'Knocked Up' Player Hits Homer

Writer-director Judd Apatow gets personal

"It is based on how Seth lives," Apatow notes of the frat-house-like residence inhabited by Rogen's character Ben Stone and his coterie of porn-obsessed, film-geek roommates. "Some people who see the film say, 'People don't live like that. People don't talk like that.' And I always say, 'Go to Seth's house. It's happening right now.'"

That extends to the film's laissez-faire depiction of drug use and alcohol consumption—a subject about which Apatow has mixed feelings. He is himself strongly anti-drug, he says, "but at the same time, as a filmmaker, I just need to show things exactly as they are. I hope, on some level, I'm indicating to the audience: You probably shouldn't do this, that you can't be the high guy when the earthquake happens and you have to figure out how to shut off the gas."

Apatow's yen for reality even led him to cast some of Rogen's real-life friends—up-and-coming comics all—as Ben's onscreen cohorts. He then allowed them to riff off one another, as in the film's soon-to-be-immortal discussion of the coolness value of Steven Spielberg's Munich.

Fully loaded: Writer-director Judd Apatow on the set of 'Knocked Up'
Universal Pictures
Fully loaded: Writer-director Judd Apatow on the set of 'Knocked Up'

Collectively, they are anything but conventional movie stars: short and fat or tall and skinny, with bad hair, skin, and fashion sense, and a terminal awkwardness around women. They are the kind of actors who usually appear in movies as the goofy sideshow rather than the main attraction, and who rarely get the girl. But in Apatow land, it's the suave, perfectly coifed matinee idol who would seem out of his element.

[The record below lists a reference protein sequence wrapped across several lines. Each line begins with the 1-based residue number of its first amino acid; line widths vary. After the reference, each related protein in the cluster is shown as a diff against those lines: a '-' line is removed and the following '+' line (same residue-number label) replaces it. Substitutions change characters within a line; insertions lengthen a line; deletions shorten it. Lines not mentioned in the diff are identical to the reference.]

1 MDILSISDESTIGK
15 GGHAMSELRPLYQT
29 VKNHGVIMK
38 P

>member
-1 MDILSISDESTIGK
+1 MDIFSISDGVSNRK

"When we were making Knocked Up," Apatow says, "there were all sorts of debates about whether or not it's believable that Seth could get this woman, which I always thought were funny debates, because I believe that if you're funny and reasonably intelligent, there's no one really out of your range. But certain people are like, 'This could not happen!' They project their own issues onto it."

Talk to Apatow for a while and you begin to see how this self-described "typical Long Island nerdy kid"—who still very much looks the part in scruffy beard, baggy pants, and dirty sneakers—has moved through life with the outsider's confidence that what goes around comes around.

"When I was a kid," he tells me, "I thought that so much of school was unfair. I thought, 'How come every day they line us up against the fence and everyone tells me that I suck? And no matter how hard I try, I can't prove to them that I'm good at sports, because I'm playing deep right field and the ball never comes to me. And because the ball never comes to me, I'm not getting better.'"

It was Apatow's early love of comedy and standup comedians, he says, that "empowered me and it made me feel better about my situation. I thought, 'Someday, people will appreciate the fact that I'm different.' We put a lot of that into Freaks and Geeks—the idea that even though these kids were under the thumb of these bullies, they knew they were actually the people who would do well. It's almost like, subconsciously, they knew they would create Microsoft."

For the record, Apatow did not create Microsoft. But he does have a production deal at Sony, which will release Superbad. He remains committed to a feverish pace of work, provided it keeps him close to home. About Knocked Up, which was shot entirely on location in Los Angeles, he says, "I thought, 'How close can I get to my house every day? Can I make the set literally down the street?'"

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